President Bush says he will veto funding for wars in Afghanistan and Iraq because opposition legislators have attached timetables for a troop withdrawal from Iraq. VOA White House Correspondent Scott Stearns reports, Democrats say wins in last year's congressional elections show that voters want U.S. troops to come home.
In the two months since he asked Congress for emergency war spending, President Bush says Democrats have worked to substitute the judgment of Washington politicians for generals in the field.
"In both the House and Senate, Democratic majorities have passed bills that would impose restrictions on our military commanders, set an arbitrary date for withdrawal from Iraq, and fund domestic spending that has nothing to do with the war," he said.
"The Democrats who passed these bills know that I will veto either [House or Senate] version if it reaches my desk, and they know my veto will be sustained," President Bush continued.
Because the votes in both chambers of Congress were close, it is unlikely that Democrats will find the two thirds majority needed to override the president's veto.
Democrats say their legislation fully funds the wars and includes money for other priorities, including levees in Louisiana that were damaged by Hurricane Katrina.
Democratic leaders say timetables for a troop withdrawal will force Iraqi leaders to take greater responsibility for their own security and will stop the president from pursuing what they say is an open-ended commitment of American forces.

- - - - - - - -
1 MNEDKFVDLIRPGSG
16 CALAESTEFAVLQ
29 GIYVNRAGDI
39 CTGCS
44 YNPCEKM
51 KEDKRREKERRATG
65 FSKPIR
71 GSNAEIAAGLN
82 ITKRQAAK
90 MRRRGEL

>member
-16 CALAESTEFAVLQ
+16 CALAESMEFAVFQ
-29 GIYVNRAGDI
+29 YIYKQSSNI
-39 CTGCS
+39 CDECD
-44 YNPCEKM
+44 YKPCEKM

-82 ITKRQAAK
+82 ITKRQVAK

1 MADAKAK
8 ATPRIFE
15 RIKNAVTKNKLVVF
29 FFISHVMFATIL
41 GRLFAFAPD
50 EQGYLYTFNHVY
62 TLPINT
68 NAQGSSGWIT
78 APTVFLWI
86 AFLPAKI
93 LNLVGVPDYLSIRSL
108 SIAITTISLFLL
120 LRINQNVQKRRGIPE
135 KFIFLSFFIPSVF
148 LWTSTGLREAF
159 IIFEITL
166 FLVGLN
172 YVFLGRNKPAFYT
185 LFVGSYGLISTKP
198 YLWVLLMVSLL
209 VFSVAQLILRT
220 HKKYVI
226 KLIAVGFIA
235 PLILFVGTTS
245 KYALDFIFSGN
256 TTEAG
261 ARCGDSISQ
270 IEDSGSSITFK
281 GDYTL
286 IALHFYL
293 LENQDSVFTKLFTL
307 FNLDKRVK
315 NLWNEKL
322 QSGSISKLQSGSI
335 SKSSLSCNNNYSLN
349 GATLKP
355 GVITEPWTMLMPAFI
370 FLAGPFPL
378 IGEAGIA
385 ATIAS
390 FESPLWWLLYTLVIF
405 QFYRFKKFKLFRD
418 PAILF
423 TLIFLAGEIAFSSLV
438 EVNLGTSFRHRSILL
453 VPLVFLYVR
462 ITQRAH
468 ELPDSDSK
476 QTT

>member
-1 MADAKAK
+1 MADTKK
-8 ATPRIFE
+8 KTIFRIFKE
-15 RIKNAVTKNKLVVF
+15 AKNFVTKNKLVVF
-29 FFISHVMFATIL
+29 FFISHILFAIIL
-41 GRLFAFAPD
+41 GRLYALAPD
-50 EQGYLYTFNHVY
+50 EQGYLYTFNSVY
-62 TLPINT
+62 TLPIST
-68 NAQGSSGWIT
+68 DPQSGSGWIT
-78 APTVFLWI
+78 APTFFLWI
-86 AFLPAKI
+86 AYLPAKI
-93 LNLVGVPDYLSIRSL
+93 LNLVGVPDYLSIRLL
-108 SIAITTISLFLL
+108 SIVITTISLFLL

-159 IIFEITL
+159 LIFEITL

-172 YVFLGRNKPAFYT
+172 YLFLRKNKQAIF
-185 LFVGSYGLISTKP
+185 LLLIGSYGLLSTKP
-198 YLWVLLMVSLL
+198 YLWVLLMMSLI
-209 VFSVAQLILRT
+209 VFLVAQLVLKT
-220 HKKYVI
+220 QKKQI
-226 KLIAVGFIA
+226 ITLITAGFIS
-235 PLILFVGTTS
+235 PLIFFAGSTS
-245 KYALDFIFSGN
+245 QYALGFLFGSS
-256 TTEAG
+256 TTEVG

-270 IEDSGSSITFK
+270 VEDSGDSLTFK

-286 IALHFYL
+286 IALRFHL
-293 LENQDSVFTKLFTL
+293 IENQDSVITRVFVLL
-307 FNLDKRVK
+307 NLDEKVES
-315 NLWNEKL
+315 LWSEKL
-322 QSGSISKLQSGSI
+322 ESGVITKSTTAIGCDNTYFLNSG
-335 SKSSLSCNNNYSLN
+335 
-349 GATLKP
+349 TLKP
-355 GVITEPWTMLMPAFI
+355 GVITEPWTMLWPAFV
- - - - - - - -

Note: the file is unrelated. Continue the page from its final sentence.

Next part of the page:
In the Democratic radio address, party chairman Howard Dean said opposition legislators are willing to work with President Bush to find a solution.
"It is time for the president and the Republicans in Congress to stop trying to bully their way through this and work with Democrats to end the war," he said.
"It is time for the president to show respect to the American people who voted overwhelmingly to leave Iraq. President Bush and his Republican allies did not have a clear plan when they misled our nation into this war, and they do not have a clear plan to get our troops out," he added.
A public opinion poll by Newsweek magazine says a majority of Americans favor setting a deadline for troops to leave Iraq. Fifty-seven percent of those surveyed support getting U.S. troops out within a year.
President Bush and Democrats in Congress blame each other for delaying funds for troops. Defense officials say they will have to cut back on training and equipment repair if there is not additional funding in the next few weeks.